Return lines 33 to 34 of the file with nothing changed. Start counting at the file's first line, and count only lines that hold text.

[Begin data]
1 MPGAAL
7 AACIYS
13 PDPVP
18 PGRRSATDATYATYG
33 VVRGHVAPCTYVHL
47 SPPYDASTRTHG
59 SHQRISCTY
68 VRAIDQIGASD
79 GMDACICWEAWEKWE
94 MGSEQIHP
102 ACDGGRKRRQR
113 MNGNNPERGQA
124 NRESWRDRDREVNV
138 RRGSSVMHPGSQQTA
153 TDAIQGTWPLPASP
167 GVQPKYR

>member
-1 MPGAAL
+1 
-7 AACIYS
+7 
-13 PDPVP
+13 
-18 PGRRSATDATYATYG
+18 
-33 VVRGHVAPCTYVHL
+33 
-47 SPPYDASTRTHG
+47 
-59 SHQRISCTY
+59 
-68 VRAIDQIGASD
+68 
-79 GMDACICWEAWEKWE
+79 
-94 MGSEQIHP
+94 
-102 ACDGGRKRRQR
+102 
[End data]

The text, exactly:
+68 
-79 GMDACICWEAWEKWE